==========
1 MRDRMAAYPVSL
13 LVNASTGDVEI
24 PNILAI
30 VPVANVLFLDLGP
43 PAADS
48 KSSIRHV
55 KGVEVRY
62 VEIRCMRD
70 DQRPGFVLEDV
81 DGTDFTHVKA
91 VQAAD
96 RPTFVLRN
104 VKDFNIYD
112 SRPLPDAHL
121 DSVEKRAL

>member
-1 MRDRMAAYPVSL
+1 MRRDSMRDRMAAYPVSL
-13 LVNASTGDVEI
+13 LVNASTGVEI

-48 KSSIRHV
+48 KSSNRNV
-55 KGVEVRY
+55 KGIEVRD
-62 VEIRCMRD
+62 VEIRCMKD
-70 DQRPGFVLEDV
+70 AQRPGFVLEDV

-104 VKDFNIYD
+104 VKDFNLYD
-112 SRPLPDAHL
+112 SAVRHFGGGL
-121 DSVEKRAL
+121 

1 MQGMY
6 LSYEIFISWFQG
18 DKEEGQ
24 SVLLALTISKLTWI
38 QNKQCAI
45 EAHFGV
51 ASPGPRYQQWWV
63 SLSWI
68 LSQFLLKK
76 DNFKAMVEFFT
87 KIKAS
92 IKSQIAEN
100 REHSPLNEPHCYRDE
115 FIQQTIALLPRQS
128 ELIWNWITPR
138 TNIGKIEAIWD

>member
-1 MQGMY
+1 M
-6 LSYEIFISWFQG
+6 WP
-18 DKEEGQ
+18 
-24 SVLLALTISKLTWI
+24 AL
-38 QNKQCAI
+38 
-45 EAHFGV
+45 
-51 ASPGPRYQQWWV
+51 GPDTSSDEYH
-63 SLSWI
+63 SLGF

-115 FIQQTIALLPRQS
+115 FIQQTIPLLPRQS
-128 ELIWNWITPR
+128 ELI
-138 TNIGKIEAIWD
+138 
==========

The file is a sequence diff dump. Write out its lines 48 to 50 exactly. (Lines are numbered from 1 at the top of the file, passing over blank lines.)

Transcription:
115 FIQQTIALLPRQS
128 ELIWNWITPR
138 TNIGKIEAIWD